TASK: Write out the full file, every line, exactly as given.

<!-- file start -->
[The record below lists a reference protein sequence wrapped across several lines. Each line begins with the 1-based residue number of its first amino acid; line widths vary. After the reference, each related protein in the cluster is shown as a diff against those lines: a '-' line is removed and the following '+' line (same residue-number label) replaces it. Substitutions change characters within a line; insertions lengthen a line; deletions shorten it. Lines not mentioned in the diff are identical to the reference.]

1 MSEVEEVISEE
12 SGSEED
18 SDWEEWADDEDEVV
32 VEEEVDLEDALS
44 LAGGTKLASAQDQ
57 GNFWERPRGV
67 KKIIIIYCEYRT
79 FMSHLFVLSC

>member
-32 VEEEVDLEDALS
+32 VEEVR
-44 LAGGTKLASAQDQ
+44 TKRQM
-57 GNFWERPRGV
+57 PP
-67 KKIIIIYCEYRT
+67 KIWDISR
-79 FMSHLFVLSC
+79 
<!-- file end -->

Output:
[The record below lists a reference protein sequence wrapped across several lines. Each line begins with the 1-based residue number of its first amino acid; line widths vary. After the reference, each related protein in the cluster is shown as a diff against those lines: a '-' line is removed and the following '+' line (same residue-number label) replaces it. Substitutions change characters within a line; insertions lengthen a line; deletions shorten it. Lines not mentioned in the diff are identical to the reference.]

1 MSEVEEVISEE
12 SGSEED
18 SDWEEWADDEDEVV
32 VEEEVDLEDALS
44 LAGGTKLASAQDQ
57 GNFWERPRGV
67 KKIIIIYCEYRT
79 FMSHLFVLSC

>member
-32 VEEEVDLEDALS
+32 VEEVR
-44 LAGGTKLASAQDQ
+44 TKRQM
-57 GNFWERPRGV
+57 PP
-67 KKIIIIYCEYRT
+67 KIWDISR
-79 FMSHLFVLSC
+79 